• At each user terminal 120, a channel estimator 278 estimates the downlink channel response and provides downlink channel estimates, which may include channel gain estimates, SNR estimates, noise variance and so on. Similarly, a channel estimator 228 estimates the uplink channel response and provides uplink channel estimates. Controller 280 for each user terminal typically derives the spatial filter matrix for the user terminal based on the downlink channel response matrix Hdn,m for that user terminal. The controller 280 for each user terminal may control processing of scheduling and/or triggering information. For example, the controller 280 may control a process of receiving, from the access point 110, a first message indicating resource allocation and a specific time to transmit uplink data based on downlink transmission of a second message. The controller 280 may control a process of receiving, from the access point 110, the second message in the downlink transmission. The controller 280 may control a process of transmitting the uplink data to the access point 110 at the specific time based on the downlink transmission of the second message in accordance with the resource allocation, as described infra referring to FIG. 14-23. Controller 230 derives the spatial filter matrix for the access point based on the effective uplink channel response matrix Hup,eff. The controller 280 for each user terminal may send feedback information (e.g., the downlink and/or uplink eigenvectors, eigenvalues, SNR estimates, and so on) to the access point 110. The controllers 230 and 280 may also control the operation of various processing units at the access point 110 and user terminal 120, respectively.
  • FIG. 3 illustrates various components that may be utilized in a wireless device 302 that may be employed within the wireless communication system 100. The wireless device 302 is an example of a device that may be configured to implement the various methods described herein. The wireless device 302 may implement an access point 110 or a user terminal 120.
  • The wireless device 302 may include a processor 304 which controls operation of the wireless device 302. The processor 304 may also be referred to as a central processing unit (CPU). Memory 306, which may include both read-only memory (ROM) and random access memory (RAM), provides instructions and data to the processor 304. A portion of the memory 306 may also include non-volatile random access memory (NVRAM). The processor 304 may perform logical and arithmetic operations based on program instructions stored within the memory 306. The instructions in the memory 306 may be executable to implement the methods described herein.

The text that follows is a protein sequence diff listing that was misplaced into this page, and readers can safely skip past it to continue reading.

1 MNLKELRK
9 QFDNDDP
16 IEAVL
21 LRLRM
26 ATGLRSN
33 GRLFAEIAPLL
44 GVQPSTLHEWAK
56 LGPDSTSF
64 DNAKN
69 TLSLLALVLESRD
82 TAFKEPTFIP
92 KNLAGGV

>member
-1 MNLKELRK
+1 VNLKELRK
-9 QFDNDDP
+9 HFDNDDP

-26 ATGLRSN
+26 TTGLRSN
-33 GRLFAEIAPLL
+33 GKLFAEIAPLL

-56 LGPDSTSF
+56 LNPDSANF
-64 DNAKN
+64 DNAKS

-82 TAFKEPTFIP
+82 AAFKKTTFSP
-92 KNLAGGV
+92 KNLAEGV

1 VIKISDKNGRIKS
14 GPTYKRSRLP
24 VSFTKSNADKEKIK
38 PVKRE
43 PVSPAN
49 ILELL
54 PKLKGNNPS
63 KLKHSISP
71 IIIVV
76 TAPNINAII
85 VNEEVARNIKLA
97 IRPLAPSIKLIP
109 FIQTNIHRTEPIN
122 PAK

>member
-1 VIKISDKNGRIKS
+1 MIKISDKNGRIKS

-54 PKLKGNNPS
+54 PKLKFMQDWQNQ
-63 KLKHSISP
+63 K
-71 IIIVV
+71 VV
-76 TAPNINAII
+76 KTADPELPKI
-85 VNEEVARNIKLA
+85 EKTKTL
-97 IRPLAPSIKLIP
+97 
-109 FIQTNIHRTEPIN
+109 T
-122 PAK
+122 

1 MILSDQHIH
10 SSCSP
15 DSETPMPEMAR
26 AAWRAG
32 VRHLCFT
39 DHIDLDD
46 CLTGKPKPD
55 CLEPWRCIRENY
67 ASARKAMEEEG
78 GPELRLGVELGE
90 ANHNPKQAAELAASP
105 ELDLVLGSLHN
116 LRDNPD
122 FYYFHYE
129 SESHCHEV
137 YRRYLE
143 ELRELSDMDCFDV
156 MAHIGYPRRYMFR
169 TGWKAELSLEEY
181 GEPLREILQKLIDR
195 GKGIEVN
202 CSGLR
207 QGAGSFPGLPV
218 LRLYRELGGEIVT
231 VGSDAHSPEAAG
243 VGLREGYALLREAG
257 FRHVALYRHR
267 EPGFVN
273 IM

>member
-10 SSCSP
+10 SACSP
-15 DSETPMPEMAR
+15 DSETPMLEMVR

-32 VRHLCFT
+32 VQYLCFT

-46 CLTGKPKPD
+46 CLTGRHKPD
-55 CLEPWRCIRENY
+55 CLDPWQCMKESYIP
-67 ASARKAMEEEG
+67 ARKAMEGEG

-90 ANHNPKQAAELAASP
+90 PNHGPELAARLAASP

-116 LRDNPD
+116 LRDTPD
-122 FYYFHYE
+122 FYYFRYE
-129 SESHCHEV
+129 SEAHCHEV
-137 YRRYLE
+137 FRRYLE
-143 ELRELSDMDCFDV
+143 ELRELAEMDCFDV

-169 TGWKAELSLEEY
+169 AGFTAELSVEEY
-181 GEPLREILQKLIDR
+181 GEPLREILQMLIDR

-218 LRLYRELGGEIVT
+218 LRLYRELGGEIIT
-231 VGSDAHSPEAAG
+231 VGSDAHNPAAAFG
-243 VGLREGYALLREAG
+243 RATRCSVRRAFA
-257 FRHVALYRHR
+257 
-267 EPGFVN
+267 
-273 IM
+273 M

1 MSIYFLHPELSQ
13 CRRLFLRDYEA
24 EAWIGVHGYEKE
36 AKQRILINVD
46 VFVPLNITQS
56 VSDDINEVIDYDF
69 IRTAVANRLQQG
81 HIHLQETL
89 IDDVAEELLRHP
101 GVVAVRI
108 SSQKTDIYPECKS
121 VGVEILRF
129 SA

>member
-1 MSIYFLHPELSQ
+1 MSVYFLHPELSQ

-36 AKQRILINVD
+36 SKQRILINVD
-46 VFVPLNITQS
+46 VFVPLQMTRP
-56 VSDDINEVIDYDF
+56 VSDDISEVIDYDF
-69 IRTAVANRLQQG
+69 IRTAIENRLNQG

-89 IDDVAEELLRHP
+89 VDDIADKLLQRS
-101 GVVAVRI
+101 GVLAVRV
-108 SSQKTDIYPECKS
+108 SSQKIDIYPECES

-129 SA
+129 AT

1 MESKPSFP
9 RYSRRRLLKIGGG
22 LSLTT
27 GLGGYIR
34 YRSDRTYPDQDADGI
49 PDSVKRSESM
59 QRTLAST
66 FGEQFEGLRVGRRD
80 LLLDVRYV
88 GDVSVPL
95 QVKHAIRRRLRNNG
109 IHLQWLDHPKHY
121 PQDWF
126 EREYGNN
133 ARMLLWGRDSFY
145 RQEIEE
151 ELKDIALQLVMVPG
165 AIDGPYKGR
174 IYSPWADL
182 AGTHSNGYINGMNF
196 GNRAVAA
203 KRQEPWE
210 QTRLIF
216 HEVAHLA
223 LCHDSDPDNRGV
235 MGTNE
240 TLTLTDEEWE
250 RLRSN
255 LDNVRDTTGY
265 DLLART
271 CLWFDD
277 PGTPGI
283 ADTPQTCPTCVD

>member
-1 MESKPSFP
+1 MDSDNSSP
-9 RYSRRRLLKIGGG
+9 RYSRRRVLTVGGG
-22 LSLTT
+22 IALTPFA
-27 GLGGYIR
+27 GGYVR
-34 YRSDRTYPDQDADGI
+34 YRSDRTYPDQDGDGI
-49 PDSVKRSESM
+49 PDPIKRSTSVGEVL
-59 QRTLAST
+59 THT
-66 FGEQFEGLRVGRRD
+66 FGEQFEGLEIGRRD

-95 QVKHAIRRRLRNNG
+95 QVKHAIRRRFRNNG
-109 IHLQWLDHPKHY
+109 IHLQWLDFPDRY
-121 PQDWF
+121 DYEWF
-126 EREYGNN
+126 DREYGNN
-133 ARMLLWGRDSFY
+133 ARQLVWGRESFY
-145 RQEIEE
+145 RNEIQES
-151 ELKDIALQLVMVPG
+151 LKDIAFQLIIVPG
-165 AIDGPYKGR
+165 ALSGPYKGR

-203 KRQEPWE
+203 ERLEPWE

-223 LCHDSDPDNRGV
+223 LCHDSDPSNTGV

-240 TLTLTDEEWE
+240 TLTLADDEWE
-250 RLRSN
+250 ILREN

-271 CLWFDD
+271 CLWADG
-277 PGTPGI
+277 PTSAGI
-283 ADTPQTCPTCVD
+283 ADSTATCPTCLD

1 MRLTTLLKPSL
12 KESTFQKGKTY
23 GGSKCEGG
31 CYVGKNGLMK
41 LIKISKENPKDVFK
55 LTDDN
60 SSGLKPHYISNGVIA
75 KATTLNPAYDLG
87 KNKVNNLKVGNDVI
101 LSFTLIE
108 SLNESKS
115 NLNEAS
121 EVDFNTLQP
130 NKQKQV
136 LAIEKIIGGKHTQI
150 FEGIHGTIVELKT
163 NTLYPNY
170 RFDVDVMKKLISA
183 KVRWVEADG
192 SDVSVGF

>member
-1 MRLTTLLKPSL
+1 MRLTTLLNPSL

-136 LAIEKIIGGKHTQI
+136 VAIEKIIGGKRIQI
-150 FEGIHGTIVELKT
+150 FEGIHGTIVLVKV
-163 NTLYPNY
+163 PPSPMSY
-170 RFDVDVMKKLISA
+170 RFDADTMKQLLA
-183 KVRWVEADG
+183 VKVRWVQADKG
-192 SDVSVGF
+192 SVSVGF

• The processor 304 may comprise or be a component of a processing system implemented with one or more processors. The one or more processors may be implemented with any combination of general-purpose microprocessors, microcontrollers, digital signal processors (DSPs), field programmable gate array (FPGAs), programmable logic devices (PLDs), controllers, state machines, gated logic, discrete hardware components, dedicated hardware finite state machines, or any other suitable entities that can perform calculations or other manipulations of information.
  • The processing system may also include machine-readable media for storing software. Software shall be construed broadly to mean any type of instructions, whether referred to as software, firmware, middleware, microcode, hardware description language, or otherwise. Instructions may include code (e.g., in source code format, binary code format, executable code format, or any other suitable format of code). The instructions, when executed by the one or more processors, cause the processing system to perform the various functions described herein.
  • In certain configurations, the wireless device 302 includes a scheduler/triggering module 305. In one aspect, the wireless device 302 may be an access point (e.g., the access point 110). The scheduler/triggering module 305 may instruct the access point 110 to transmit, to one or more of the user terminals 120, a first message indicating resource allocation and a specific time for the one or more user terminals 120 to transmit uplink data based on downlink transmission of a second message. The scheduler/triggering module 305 may instruct the access point 110 to transmit, to the one or more user terminals 120, the second message in the downlink transmission. The access point 110 receives the uplink data from the one or more user terminals 120 at the specific time based on the downlink transmission of the second message in accordance with the resource allocation, as described infra referring to FIG. 14-23. In another aspect, the wireless device 302 may be a station (e.g., the user terminal 120). The user terminal 120 receives, from the access point 110, a first message indicating resource allocation and a specific time to transmit uplink data based on downlink transmission of a second message. The user terminal 120 receives, from the access point 110, the second message in the downlink transmission. The scheduler/triggering module 305 may instruct the user terminal 120 to transmit the uplink data to the access point 110 at the specific time based on the downlink transmission of the second message in accordance with the resource allocation, as described infra referring to FIG. 14-23.
  • The wireless device 302 may also include a housing 308 that may include a transmitter 310 and a receiver 312 to allow transmission and reception of data between the wireless device 302 and a remote location. The transmitter 310 and receiver 312 may be combined into a transceiver 314. A single or a plurality of transceiver antennas 316 may be attached to the housing 308 and electrically coupled to the transceiver 314. The wireless device 302 may also include (not shown) multiple transmitters, multiple receivers, and multiple transceivers.